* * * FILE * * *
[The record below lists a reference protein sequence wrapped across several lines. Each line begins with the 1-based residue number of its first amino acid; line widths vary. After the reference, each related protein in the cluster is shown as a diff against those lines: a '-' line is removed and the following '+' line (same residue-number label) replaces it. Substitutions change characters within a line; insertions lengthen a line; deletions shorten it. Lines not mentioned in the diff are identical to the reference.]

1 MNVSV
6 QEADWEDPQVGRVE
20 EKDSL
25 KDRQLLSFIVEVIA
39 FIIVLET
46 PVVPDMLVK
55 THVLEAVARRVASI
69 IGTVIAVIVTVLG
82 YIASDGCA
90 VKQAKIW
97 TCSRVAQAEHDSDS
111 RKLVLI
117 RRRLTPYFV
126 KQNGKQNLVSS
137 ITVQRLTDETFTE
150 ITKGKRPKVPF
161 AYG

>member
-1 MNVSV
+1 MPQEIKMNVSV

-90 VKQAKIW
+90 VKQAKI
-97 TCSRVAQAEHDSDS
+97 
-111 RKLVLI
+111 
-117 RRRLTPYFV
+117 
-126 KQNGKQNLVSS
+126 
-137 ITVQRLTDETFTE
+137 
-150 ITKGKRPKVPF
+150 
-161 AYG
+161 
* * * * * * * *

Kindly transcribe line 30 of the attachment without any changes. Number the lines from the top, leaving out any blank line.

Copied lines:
-126 KQNGKQNLVSS